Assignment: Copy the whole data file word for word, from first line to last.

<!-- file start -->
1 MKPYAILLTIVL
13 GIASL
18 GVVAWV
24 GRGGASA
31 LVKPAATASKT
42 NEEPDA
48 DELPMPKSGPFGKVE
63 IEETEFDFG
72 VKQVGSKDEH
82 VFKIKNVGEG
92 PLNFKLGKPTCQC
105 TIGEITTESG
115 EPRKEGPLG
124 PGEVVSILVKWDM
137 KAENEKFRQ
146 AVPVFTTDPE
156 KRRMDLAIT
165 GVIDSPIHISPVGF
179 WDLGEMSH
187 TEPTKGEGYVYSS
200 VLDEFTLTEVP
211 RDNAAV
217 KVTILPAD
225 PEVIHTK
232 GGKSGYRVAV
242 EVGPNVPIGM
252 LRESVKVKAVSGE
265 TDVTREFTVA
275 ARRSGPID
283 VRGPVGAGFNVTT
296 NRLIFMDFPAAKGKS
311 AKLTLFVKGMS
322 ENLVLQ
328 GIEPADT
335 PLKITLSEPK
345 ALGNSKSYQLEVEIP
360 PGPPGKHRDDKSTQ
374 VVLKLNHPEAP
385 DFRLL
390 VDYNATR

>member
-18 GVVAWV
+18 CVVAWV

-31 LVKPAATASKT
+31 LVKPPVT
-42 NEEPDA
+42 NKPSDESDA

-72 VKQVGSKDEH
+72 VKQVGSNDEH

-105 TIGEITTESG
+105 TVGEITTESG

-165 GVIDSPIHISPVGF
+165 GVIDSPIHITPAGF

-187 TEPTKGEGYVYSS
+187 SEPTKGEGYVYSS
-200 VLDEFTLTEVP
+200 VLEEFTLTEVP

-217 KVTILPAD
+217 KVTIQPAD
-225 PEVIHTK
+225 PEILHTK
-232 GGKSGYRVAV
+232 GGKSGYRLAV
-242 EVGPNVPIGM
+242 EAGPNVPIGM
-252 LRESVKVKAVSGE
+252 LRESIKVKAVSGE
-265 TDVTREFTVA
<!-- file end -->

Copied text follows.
1 MKPYAILLTIVL
13 GIASL
18 GVVAWV
24 GRGGASA
31 LVKPAATASKT
42 NEEPDA
48 DELPMPKSGPFGKVE
63 IEETEFDFG
72 VKQVGSKDEH
82 VFKIKNVGEG
92 PLNFKLGKPTCQC
105 TIGEITTESG
115 EPRKEGPLG
124 PGEVVSILVKWDM
137 KAENEKFRQ
146 AVPVFTTDPE
156 KRRMDLAIT
165 GVIDSPIHISPVGF
179 WDLGEMSH
187 TEPTKGEGYVYSS
200 VLDEFTLTEVP
211 RDNAAV
217 KVTILPAD
225 PEVIHTK
232 GGKSGYRVAV
242 EVGPNVPIGM
252 LRESVKVKAVSGE
265 TDVTREFTVA
275 ARRSGPID
283 VRGPVGAGFNVTT
296 NRLIFMDFPAAKGKS
311 AKLTLFVKGMS
322 ENLVLQ
328 GIEPADT
335 PLKITLSEPK
345 ALGNSKSYQLEVEIP
360 PGPPGKHRDDKSTQ
374 VVLKLNHPEAP
385 DFRLL
390 VDYNATR

>member
-18 GVVAWV
+18 CVVAWV

-31 LVKPAATASKT
+31 LVKPPVT
-42 NEEPDA
+42 NKPSDESDA

-72 VKQVGSKDEH
+72 VKQVGSNDEH

-105 TIGEITTESG
+105 TVGEITTESG

-165 GVIDSPIHISPVGF
+165 GVIDSPIHITPAGF

-187 TEPTKGEGYVYSS
+187 SEPTKGEGYVYSS
-200 VLDEFTLTEVP
+200 VLEEFTLTEVP

-217 KVTILPAD
+217 KVTIQPAD
-225 PEVIHTK
+225 PEILHTK
-232 GGKSGYRVAV
+232 GGKSGYRLAV
-242 EVGPNVPIGM
+242 EAGPNVPIGM
-252 LRESVKVKAVSGE
+252 LRESIKVKAVSGE
-265 TDVTREFTVA